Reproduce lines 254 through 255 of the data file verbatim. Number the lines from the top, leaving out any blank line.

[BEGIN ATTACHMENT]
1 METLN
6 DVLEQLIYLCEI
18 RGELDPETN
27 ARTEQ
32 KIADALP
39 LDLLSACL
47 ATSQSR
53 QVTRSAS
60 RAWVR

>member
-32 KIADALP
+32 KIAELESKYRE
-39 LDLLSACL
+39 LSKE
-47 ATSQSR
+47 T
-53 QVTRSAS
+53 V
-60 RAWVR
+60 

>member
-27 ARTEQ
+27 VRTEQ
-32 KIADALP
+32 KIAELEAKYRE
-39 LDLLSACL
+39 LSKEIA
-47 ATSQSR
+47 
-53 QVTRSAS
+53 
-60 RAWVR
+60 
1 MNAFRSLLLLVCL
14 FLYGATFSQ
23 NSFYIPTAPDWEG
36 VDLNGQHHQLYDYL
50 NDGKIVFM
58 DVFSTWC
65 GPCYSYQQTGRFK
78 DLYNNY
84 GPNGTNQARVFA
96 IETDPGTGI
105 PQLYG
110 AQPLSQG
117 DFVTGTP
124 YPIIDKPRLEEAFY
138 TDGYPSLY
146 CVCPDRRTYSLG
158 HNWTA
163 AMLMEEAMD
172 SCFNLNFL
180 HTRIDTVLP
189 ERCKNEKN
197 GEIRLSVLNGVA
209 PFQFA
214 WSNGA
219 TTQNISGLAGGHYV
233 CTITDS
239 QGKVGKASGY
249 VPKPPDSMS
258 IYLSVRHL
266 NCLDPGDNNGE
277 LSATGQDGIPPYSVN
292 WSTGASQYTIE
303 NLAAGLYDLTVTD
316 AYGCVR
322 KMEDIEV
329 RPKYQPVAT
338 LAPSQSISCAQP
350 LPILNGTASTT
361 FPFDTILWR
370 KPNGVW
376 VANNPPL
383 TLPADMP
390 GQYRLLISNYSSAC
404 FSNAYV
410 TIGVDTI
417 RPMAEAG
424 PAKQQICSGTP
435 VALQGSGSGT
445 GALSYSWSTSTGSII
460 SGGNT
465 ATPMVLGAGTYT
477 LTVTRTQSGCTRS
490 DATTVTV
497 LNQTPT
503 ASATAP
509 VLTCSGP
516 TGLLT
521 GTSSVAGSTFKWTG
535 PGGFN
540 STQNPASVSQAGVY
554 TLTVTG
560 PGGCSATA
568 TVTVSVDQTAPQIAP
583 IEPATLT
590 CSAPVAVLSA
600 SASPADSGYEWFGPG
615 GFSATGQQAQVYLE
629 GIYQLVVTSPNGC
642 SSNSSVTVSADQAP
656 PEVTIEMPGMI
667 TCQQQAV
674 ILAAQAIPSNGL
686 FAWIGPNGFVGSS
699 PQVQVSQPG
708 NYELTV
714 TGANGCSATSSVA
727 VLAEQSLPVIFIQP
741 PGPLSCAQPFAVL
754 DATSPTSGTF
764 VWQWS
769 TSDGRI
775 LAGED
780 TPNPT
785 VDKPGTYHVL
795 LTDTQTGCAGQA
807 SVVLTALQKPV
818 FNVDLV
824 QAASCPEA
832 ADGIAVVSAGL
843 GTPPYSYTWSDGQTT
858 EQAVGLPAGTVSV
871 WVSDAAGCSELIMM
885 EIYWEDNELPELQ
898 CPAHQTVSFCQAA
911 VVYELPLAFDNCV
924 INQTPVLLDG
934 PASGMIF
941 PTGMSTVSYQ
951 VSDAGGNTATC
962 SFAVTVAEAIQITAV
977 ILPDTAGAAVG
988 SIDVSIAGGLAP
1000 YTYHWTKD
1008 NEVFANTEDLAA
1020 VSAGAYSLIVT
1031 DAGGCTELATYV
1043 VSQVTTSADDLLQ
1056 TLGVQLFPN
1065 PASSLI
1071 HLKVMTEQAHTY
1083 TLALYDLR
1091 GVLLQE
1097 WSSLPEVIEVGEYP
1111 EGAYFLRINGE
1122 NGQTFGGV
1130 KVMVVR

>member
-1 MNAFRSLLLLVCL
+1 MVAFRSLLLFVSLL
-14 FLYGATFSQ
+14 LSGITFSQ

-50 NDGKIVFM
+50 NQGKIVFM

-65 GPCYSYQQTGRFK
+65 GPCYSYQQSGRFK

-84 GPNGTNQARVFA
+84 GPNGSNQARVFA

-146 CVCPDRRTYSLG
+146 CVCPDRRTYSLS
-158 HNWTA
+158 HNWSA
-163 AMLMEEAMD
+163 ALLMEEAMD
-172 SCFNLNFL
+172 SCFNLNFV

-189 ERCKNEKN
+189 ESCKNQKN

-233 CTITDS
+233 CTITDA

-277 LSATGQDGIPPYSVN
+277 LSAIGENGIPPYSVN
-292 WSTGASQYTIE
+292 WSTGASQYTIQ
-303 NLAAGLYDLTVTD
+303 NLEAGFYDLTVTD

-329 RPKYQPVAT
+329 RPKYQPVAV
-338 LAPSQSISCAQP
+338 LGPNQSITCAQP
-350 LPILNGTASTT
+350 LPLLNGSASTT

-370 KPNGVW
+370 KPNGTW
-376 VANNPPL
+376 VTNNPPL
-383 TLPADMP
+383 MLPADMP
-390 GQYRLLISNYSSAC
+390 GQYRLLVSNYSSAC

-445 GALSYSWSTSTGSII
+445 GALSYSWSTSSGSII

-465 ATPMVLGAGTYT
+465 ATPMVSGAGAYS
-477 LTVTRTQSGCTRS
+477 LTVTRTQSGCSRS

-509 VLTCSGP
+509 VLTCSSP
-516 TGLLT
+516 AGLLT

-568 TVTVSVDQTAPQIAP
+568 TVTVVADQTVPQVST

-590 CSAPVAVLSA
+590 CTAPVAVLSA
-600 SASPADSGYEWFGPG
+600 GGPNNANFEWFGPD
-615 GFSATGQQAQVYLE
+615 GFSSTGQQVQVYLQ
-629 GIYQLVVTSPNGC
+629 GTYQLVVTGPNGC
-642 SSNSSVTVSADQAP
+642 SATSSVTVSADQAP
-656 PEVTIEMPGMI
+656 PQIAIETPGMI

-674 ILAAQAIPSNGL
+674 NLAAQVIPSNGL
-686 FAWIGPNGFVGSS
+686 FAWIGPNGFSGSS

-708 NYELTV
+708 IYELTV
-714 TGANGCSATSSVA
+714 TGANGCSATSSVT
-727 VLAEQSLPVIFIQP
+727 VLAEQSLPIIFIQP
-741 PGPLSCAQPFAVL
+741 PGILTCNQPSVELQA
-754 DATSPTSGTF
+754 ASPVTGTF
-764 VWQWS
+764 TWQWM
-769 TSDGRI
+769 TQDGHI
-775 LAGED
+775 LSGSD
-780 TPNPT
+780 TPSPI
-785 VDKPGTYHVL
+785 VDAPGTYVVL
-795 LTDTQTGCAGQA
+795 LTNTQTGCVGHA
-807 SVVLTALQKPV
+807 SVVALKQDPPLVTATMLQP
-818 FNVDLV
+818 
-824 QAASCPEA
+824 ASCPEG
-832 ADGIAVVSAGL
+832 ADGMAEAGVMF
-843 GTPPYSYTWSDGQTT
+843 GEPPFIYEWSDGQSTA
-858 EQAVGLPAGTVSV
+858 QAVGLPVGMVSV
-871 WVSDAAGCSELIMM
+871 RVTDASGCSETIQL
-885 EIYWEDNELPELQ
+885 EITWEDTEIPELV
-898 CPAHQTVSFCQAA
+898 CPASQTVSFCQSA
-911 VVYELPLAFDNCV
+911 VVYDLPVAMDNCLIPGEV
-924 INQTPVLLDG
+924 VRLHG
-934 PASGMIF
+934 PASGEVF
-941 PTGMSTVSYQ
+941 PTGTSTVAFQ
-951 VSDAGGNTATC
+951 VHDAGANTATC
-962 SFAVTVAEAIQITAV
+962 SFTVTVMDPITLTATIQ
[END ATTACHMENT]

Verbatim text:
+858 QAVGLPVGMVSV
-871 WVSDAAGCSELIMM